The fullness of the truth of God’s love is impossible for the world to understand, to be sure, but here Jesus seems to indicate that it is even too much for those who are following Jesus.  They won’t understand his death.  They’ll miss the fullness of joy that should follow his resurrection.  They’ll struggle with their call to feed his lambs, to preach the Gospel, to baptize, to teach, to be one, and, most especially, the commandment to love one another.  They will consistently fall short of the truth of God’s love, and so do I.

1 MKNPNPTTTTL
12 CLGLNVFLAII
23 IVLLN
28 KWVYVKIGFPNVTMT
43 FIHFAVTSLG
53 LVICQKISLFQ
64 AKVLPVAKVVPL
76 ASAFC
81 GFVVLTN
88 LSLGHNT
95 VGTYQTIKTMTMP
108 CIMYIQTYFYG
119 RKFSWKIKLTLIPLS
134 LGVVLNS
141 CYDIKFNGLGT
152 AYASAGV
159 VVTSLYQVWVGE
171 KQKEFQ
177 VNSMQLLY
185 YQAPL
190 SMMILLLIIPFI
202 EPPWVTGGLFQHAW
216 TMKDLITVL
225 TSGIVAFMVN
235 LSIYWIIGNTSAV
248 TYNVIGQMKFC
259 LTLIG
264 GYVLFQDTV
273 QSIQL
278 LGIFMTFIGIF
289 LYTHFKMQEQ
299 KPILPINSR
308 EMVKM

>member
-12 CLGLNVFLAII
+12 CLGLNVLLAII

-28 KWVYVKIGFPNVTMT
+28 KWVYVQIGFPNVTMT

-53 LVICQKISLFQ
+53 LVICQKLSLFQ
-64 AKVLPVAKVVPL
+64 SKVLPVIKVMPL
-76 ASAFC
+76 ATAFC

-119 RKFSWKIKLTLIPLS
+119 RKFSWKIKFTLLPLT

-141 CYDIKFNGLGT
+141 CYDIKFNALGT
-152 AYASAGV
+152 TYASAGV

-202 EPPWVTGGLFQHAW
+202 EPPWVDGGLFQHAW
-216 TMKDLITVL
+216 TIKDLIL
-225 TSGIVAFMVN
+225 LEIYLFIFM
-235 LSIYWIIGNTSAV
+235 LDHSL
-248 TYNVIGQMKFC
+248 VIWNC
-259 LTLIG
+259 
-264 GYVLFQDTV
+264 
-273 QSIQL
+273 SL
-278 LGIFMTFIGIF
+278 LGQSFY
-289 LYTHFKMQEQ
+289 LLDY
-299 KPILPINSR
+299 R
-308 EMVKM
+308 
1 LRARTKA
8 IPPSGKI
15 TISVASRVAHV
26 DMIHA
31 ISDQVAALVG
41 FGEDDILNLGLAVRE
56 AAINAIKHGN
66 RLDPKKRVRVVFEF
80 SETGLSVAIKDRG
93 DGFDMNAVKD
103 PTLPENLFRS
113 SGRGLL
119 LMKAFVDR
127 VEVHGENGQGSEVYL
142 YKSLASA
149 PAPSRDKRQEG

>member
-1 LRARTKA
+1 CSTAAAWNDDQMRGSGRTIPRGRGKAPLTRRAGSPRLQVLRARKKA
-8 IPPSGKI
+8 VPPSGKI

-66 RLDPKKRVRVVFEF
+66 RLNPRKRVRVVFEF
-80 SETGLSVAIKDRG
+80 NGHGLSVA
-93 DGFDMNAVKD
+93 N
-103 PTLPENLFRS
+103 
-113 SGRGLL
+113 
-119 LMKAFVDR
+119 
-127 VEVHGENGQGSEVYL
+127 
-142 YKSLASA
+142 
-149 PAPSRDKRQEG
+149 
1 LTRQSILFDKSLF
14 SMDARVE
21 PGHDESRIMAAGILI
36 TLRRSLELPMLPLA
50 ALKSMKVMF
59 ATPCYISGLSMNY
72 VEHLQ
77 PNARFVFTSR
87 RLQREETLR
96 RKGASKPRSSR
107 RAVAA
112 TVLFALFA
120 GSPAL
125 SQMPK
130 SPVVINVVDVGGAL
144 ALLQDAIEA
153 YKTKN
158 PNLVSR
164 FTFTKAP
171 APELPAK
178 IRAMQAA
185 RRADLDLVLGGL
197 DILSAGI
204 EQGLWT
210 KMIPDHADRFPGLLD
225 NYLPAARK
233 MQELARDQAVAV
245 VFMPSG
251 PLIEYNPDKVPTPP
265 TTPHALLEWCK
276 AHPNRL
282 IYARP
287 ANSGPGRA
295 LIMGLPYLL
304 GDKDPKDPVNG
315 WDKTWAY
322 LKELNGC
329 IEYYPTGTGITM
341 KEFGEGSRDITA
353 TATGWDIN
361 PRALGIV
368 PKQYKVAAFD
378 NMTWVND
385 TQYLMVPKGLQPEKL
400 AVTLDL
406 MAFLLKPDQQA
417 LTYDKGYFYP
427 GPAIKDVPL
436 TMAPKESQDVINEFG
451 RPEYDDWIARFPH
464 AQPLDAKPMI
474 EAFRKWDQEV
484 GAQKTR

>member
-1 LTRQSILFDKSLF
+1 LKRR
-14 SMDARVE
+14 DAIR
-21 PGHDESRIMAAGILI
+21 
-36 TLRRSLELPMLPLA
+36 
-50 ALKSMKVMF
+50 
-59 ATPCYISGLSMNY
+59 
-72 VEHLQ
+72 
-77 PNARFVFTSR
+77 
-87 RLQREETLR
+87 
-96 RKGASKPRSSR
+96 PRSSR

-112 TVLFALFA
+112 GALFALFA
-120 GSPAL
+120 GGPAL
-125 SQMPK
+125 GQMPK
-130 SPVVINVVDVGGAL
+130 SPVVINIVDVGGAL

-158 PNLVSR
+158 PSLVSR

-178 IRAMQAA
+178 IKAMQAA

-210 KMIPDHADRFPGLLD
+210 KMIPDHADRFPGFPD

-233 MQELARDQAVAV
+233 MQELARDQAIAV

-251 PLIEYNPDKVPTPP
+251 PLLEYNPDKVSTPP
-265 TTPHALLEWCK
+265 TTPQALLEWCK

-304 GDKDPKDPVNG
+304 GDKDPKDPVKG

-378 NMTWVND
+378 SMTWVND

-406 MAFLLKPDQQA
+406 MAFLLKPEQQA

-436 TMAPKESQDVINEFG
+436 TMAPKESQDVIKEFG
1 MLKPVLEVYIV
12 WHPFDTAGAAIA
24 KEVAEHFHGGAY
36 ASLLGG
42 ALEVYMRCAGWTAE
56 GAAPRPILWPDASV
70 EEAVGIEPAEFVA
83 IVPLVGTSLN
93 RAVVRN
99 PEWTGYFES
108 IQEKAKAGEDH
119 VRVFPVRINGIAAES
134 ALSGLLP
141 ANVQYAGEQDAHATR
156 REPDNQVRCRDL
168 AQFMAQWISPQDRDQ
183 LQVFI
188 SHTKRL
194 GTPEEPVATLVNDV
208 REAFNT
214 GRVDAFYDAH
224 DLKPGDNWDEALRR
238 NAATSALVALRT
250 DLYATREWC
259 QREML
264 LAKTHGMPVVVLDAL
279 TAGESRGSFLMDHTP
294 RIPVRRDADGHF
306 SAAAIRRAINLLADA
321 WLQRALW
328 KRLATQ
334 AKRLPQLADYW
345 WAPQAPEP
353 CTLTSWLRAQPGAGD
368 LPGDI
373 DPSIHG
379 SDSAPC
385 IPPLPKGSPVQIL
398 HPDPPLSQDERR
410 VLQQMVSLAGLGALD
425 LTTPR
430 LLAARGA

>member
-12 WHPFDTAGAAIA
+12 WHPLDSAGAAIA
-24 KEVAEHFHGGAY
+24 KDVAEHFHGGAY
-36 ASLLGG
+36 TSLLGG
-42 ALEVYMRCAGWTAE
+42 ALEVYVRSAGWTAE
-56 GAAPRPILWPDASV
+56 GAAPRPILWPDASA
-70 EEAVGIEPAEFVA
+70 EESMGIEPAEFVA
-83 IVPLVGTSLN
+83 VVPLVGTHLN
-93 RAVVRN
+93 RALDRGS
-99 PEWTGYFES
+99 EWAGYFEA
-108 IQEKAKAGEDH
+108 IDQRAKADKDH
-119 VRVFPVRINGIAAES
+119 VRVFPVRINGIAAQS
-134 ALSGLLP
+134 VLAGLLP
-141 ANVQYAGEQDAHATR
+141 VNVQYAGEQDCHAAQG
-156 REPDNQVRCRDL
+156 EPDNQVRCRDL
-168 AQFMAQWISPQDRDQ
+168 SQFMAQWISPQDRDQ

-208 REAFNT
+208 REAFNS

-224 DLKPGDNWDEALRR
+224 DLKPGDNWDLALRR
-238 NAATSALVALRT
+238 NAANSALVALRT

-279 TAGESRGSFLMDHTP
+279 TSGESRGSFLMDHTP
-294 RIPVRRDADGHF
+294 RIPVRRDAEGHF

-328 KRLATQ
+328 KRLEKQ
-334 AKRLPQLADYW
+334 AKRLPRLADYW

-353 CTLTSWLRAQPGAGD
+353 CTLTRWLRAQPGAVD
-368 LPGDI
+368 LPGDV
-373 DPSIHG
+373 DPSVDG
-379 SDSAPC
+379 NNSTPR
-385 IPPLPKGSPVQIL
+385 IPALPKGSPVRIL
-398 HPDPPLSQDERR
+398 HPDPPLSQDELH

The Spirit of truth has to be revealed slowly, over a lifetime, otherwise it is too much even for Jesus’ closest followers to handle.  That’s why I love the blessing for the Day of Pentecost so much.  Inviting the Spirit of truth to lead us into all truth is part of that lifelong process of discipleship and sanctification.  It is the blessing of joining the journey of revelation that God is constantly inviting us into.  It is a blessing we could hear everyday, and it wouldn’t be too often.